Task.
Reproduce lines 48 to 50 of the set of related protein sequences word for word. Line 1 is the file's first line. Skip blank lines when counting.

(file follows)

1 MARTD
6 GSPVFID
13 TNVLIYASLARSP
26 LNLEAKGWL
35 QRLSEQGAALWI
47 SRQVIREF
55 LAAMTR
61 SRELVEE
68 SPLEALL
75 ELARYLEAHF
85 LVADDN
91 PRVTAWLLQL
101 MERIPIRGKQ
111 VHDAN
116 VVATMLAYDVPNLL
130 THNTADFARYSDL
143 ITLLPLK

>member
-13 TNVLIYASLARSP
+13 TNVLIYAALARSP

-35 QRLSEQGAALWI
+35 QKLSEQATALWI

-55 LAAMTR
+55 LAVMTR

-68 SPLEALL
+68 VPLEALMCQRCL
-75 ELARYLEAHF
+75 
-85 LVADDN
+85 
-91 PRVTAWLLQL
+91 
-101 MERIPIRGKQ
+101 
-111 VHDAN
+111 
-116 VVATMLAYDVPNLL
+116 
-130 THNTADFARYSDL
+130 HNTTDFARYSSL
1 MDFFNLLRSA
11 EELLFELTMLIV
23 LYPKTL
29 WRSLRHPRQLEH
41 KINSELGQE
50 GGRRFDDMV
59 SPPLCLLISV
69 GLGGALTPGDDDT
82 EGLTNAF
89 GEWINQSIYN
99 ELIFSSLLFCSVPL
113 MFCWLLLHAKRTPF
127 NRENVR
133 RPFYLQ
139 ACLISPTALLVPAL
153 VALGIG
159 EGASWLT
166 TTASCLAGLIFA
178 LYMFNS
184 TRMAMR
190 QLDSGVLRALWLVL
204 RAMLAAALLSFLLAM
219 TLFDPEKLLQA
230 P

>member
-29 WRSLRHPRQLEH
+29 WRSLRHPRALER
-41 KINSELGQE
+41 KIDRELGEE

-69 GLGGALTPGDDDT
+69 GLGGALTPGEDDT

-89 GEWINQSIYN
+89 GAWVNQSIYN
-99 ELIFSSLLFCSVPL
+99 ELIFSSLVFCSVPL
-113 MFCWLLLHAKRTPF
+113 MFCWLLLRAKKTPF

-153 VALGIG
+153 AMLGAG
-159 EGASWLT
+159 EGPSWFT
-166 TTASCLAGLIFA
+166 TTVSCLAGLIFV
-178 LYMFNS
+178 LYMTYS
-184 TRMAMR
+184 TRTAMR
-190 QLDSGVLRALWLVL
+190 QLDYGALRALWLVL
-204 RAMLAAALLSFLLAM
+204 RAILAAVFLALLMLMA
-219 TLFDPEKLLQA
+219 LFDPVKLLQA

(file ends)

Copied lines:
69 GLGGALTPGDDDT
82 EGLTNAF
89 GEWINQSIYN